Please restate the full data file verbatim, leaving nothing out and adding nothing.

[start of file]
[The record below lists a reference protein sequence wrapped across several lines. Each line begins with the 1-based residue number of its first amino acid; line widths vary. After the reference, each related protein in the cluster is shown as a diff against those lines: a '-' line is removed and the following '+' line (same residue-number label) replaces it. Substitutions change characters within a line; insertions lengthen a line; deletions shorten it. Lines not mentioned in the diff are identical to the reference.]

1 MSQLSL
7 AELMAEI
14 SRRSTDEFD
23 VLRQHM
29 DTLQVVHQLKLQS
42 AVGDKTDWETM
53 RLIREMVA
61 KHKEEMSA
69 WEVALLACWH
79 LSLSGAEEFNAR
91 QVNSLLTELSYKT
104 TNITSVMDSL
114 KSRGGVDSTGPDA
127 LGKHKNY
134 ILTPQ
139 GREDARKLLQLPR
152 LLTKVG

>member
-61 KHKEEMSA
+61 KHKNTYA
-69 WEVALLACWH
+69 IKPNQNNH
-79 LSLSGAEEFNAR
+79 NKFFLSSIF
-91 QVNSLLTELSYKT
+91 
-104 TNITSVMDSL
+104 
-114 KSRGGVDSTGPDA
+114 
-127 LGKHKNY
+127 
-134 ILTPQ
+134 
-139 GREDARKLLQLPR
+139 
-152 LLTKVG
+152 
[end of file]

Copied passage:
[The record below lists a reference protein sequence wrapped across several lines. Each line begins with the 1-based residue number of its first amino acid; line widths vary. After the reference, each related protein in the cluster is shown as a diff against those lines: a '-' line is removed and the following '+' line (same residue-number label) replaces it. Substitutions change characters within a line; insertions lengthen a line; deletions shorten it. Lines not mentioned in the diff are identical to the reference.]

1 MSQLSL
7 AELMAEI
14 SRRSTDEFD
23 VLRQHM
29 DTLQVVHQLKLQS
42 AVGDKTDWETM
53 RLIREMVA
61 KHKEEMSA
69 WEVALLACWH
79 LSLSGAEEFNAR
91 QVNSLLTELSYKT
104 TNITSVMDSL
114 KSRGGVDSTGPDA
127 LGKHKNY
134 ILTPQ
139 GREDARKLLQLPR
152 LLTKVG

>member
-61 KHKEEMSA
+61 KHKNTYA
-69 WEVALLACWH
+69 IKPNQNNH
-79 LSLSGAEEFNAR
+79 NKFFLSSIF
-91 QVNSLLTELSYKT
+91 
-104 TNITSVMDSL
+104 
-114 KSRGGVDSTGPDA
+114 
-127 LGKHKNY
+127 
-134 ILTPQ
+134 
-139 GREDARKLLQLPR
+139 
-152 LLTKVG
+152 